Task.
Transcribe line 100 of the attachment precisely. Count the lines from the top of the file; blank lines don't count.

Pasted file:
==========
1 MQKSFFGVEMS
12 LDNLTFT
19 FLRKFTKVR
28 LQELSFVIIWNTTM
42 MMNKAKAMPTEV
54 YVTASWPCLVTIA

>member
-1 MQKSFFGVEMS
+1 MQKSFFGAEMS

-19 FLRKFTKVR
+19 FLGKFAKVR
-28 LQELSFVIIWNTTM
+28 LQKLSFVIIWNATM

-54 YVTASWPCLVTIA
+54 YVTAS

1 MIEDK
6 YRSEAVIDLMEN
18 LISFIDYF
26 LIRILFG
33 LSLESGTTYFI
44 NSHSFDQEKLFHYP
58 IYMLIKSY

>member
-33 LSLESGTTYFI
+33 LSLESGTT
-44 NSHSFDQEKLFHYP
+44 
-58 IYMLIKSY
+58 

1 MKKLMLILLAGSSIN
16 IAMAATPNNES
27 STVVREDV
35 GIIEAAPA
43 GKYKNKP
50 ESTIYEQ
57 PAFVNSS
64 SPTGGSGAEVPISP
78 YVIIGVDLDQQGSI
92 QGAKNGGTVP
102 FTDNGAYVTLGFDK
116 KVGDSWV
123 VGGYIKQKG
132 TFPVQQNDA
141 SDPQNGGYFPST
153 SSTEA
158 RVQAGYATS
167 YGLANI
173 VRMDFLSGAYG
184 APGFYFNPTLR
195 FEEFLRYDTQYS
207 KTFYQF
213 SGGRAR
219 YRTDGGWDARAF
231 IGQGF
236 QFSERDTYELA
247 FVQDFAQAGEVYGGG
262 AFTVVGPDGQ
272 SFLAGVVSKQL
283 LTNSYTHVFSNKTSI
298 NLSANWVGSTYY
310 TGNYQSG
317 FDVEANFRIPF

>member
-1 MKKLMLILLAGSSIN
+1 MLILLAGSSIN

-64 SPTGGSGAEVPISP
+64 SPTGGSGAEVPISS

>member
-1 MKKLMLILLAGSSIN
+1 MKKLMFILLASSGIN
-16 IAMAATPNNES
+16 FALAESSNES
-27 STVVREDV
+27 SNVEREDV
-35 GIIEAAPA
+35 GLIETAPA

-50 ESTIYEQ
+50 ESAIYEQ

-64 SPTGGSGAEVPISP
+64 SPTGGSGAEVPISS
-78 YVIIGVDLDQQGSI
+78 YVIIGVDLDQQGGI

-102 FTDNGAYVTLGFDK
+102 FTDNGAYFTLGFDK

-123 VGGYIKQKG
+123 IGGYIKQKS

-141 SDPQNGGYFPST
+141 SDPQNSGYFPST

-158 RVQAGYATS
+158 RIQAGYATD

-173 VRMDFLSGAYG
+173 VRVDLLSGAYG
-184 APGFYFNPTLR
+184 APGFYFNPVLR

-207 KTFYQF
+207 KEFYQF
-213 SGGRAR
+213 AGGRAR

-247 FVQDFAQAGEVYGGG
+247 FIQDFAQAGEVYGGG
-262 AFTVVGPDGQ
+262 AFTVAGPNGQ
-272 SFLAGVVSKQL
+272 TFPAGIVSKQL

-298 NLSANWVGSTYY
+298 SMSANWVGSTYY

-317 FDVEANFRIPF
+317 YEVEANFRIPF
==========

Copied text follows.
+247 FIQDFAQAGEVYGGG